Copyright and research

All the normal provisions of the Copyright Act which have been presented also in this guide are applied to research regardless of whether it comes to research materials or research results and publications. Further information may be found from this guide.
Basic principals are:
If you want to use materials which are protected by copyright you must ask permission from the right holder unless the exception provisions of the Copyright Act state otherwise. See further Exceptions.
Copyright belongs to those persons who have made the works unless it has been specifically agreed upon otherwise and rights have been assigned to someone else. See further Transfer of rights.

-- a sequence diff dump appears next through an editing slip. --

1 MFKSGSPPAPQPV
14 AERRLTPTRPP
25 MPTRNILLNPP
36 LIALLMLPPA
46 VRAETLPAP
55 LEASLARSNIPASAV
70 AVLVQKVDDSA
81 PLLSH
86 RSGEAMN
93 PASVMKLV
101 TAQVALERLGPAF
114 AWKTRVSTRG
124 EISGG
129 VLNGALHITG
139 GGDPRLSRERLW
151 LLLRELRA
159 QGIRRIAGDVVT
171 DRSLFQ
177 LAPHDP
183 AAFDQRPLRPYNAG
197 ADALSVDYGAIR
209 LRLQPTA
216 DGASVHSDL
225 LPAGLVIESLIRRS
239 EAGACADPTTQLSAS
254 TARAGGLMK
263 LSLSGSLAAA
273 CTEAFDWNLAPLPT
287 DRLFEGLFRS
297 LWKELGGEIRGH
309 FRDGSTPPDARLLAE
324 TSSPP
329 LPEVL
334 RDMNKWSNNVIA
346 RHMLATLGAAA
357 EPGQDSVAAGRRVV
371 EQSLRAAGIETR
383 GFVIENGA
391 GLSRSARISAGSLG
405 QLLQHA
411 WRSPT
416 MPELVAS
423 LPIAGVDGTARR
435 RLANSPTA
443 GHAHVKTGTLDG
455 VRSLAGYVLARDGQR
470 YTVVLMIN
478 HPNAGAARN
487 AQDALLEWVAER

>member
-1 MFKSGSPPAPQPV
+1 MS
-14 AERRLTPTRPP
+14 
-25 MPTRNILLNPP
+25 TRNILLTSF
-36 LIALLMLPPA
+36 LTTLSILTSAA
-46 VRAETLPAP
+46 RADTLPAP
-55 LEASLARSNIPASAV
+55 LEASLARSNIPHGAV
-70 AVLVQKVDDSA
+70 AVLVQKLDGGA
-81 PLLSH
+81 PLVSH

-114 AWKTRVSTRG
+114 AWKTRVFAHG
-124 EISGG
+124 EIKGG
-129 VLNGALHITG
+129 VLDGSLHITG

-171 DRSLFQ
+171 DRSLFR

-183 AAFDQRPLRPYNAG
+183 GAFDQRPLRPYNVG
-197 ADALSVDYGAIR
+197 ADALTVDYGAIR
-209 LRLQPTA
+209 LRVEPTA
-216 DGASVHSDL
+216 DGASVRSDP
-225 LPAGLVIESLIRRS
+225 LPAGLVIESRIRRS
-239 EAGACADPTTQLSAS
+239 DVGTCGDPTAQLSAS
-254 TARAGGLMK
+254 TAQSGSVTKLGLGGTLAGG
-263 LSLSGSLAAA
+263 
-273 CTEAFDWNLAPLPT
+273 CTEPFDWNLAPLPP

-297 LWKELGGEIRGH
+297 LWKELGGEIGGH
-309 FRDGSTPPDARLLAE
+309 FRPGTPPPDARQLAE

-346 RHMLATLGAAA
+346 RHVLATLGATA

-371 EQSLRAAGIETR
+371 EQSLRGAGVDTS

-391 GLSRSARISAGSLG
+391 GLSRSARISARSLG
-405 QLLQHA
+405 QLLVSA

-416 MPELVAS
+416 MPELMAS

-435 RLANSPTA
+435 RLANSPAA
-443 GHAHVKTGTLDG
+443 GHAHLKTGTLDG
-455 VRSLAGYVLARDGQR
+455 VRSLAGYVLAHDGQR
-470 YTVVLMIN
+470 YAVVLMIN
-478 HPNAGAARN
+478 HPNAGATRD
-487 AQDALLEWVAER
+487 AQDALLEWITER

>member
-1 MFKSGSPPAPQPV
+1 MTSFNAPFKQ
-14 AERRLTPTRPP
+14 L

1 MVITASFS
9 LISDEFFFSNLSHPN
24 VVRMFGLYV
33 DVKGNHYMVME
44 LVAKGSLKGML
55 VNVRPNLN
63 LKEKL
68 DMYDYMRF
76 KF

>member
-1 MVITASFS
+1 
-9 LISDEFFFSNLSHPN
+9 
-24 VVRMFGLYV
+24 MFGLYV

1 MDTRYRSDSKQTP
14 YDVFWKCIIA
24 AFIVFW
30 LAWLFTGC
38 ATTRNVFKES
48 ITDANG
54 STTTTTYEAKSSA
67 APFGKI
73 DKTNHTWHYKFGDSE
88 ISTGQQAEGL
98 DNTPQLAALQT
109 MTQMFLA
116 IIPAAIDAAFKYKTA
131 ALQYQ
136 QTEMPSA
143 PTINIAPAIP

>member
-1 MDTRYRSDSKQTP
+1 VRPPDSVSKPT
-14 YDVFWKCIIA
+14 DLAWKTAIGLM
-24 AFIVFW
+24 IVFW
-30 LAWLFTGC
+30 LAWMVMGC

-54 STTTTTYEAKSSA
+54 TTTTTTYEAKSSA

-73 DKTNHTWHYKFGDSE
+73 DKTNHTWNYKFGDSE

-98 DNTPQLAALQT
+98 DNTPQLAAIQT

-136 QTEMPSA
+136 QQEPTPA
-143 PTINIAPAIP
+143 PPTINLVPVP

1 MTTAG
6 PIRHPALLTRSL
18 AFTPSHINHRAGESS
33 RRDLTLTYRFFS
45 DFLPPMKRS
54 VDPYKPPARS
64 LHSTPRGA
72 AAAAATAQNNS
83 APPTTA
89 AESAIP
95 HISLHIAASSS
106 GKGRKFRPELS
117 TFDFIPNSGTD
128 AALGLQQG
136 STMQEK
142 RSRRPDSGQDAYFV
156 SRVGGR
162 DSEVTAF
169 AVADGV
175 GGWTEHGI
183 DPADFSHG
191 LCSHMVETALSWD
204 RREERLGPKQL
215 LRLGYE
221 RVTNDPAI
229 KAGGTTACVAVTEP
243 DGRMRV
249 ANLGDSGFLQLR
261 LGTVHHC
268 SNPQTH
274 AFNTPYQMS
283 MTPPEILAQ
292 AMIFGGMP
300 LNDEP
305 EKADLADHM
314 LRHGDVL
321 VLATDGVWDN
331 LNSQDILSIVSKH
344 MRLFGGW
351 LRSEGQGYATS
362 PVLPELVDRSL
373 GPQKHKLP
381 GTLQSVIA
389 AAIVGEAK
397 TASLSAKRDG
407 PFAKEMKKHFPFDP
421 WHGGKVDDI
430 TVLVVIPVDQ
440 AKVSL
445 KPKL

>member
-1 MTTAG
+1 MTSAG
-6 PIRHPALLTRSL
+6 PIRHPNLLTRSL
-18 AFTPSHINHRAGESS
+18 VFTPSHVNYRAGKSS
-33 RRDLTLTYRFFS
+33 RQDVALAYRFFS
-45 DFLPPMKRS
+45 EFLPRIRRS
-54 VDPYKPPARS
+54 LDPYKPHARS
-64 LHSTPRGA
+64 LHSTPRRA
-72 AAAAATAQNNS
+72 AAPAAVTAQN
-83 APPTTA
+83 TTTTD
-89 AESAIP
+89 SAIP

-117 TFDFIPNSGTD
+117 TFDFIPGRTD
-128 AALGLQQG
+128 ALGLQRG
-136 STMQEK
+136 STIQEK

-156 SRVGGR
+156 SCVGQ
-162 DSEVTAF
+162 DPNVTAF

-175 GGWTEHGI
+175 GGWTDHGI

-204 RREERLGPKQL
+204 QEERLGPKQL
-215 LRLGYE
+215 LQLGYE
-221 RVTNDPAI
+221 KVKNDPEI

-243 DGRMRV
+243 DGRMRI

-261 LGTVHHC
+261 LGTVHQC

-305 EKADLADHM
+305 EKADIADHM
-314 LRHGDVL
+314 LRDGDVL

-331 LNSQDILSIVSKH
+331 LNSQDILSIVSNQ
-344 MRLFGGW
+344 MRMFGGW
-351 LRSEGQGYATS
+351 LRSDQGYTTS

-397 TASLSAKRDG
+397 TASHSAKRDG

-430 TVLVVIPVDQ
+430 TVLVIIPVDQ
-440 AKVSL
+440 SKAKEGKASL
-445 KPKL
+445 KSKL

In research projects you should take into account that parties to the project make co-operation agreements in which rights to own and use research results and other materials are also agreed upon.  Party to the co-operation agreements is the university and in order to be able to accept the obligations in the agreement the university and the other parties to the agreement must first be assigned from the right holders such rights to copyright protected materials the co-operation agreement requires. See further How to acquire rights and co-operation projects.
In particular you should take into account that within university research, rights to computer programmes and databases usually belong to those researchers who have made them. See further Use of computer programmes, Use of databases and Copyright and employment.
Opinions given by the Copyright Council: